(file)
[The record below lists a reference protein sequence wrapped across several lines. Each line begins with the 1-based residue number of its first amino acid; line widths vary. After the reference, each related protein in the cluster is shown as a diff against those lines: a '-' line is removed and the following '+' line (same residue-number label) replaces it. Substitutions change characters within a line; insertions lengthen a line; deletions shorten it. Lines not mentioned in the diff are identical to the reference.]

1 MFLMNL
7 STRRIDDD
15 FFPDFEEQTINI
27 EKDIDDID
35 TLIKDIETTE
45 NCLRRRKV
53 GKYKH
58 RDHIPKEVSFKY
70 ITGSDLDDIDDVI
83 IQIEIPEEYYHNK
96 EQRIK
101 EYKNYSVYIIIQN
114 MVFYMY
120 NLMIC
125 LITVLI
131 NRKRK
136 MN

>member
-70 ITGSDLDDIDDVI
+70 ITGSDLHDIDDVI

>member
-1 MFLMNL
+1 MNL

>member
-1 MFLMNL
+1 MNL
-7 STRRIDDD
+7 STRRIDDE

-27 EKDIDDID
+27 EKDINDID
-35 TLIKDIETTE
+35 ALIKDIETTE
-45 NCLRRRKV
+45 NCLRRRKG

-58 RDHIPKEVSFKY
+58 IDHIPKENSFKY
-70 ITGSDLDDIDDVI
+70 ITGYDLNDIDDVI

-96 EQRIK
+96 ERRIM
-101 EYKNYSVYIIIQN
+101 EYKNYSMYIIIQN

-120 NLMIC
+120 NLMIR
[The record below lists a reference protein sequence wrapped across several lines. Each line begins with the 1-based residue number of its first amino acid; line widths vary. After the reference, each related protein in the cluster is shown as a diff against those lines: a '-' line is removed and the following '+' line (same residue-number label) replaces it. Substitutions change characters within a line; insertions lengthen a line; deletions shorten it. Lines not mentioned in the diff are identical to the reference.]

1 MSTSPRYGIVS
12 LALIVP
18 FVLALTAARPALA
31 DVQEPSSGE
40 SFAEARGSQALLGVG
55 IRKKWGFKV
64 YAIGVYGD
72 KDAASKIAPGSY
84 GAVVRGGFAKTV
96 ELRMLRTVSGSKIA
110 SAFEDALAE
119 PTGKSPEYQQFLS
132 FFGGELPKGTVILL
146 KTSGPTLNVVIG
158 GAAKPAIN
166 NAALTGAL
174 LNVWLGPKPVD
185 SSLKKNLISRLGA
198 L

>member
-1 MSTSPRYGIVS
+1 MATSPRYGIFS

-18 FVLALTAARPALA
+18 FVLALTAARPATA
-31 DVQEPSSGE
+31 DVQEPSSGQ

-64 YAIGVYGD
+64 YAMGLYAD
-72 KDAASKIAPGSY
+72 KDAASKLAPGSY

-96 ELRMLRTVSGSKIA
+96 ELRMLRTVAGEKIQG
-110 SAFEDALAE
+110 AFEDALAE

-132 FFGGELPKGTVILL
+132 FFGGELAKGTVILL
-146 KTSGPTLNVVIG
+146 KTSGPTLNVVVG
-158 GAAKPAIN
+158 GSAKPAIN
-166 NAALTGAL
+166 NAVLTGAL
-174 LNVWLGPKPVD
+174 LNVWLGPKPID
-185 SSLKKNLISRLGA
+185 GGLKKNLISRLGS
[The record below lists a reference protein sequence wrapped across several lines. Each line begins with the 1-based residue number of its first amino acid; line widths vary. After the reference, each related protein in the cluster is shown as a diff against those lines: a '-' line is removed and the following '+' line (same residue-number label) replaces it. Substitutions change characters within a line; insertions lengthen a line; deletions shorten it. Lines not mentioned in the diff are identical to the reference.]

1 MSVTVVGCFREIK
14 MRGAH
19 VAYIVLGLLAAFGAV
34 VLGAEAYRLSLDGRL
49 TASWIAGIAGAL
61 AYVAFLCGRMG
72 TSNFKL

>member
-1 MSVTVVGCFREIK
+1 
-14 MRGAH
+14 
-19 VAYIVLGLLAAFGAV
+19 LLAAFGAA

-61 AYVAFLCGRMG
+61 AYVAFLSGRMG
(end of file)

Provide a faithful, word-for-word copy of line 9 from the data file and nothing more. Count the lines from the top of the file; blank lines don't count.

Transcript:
58 RDHIPKEVSFKY